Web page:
(Reuters) – COVID-19 vaccines appear to have become slightly less effective in preventing severe disease and death but do provide “significant protection”, the World Health Organization (WHO) said.
DEATHS AND INFECTIONS
* Almost 100 Conservative lawmakers voted against new coronavirus restrictions, dealing a major blow to British Prime Minister Boris Johnson’s authority and raising questions about his leadership.
* Britain’s National Health Service has told pharmacies that it cannot increase the number of COVID-19 rapid tests it delivers each day, The Telegraph reported.
* Italy extended a COVID-19 state of emergency to March 31 and ruled that all visitors from EU countries must take a test before departure.
* South Korea reported its highest daily total of cases, as breakthrough infections among those already vaccinated continue to spike.
* Australia reopened borders to vaccinated skilled migrants and foreign students after a near two-year ban on entry.
* Cambodia has detected its first case of the Omicron variant in a local woman who had travelled from Ghana.
* The Biden administration may request additional funds from Congress for COVID-19 testing, depending on the severity of the Omicron variant, U.S. Secretary of Health and Human Services Xavier Becerra said.
* Canada is expected to toughen restrictions on international travel with new measures to be announced on Wednesday, CBC News reported.
* U.S. workers with severe COVID-19 cases may be covered by a law prohibiting disability discrimination in the workplace, while milder cases would not qualify, according to guidance issued by the agency that enforces the law.
* A fresh wave of positive tests hit three major North American sports leagues this week.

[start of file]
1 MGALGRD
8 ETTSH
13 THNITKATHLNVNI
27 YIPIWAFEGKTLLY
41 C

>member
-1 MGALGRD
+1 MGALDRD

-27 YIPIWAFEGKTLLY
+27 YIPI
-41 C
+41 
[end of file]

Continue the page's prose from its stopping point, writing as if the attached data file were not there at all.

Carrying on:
MIDDLE EAST AND AFRICA
* Africa is experiencing its fastest surge in cases this year, with the number up 83% in the past week, although deaths remain low, the WHO said.
* Pfizer-BioNTech’s vaccine has been less effective in South Africa at keeping infected people out of hospital since the Omicron variant emerged last month, a study showed.
* All three U.S.-authorized vaccines appear to be significantly less protective against Omicron in laboratory testing, but a booster dose likely restores most of the protection, a study showed.
* Pfizer’s antiviral COVID-19 pill showed near 90% efficacy in preventing hospitalisations and deaths in high-risk patients, and recent lab data suggests the drug retains its effectiveness against Omicron.
* Asian markets held still on Wednesday as the world waited to hear from the U.S. Federal Reserve on when it would stop buying assets and start raising interest rates, possibly piling pressure on its peers to follow. [MKTS/GLOB]
* China’s factory output grew faster than expected in November, but new curbs to fight rising cases hit retailers.
* A measure of Australian consumer sentiment took a step back in December as an outbreak of the Omicron variant clouded the outlook for the economy and spending over the Christmas period.
(Compiled by Devika Syamnath and Ramakrishnan M.; Edited by Shounak Dasgupta and Sriraj Kalluvila)